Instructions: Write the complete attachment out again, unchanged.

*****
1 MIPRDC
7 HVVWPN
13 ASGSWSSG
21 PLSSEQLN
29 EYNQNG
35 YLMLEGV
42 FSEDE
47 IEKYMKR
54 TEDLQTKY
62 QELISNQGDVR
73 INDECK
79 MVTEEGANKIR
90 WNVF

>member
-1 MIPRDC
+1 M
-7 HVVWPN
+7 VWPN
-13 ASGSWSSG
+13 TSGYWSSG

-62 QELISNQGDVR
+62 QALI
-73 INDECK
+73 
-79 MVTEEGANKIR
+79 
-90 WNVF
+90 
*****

1 MIPRDC
7 HVVWPN
13 ASGSWSSG
21 PLSSEQLN
29 EYNQNG
35 YLMLEGV
42 FSEDE
47 IEKYMKR
54 TEDLQTKY
62 QELISNQGDVR
73 INDECK
79 MVTEEGANKIR
90 WNVF

>member
-1 MIPRDC
+1 M
-7 HVVWPN
+7 VWPN
-13 ASGSWSSG
+13 TSGYWSSG

-62 QELISNQGDVR
+62 QALI
-73 INDECK
+73 
-79 MVTEEGANKIR
+79 
-90 WNVF
+90 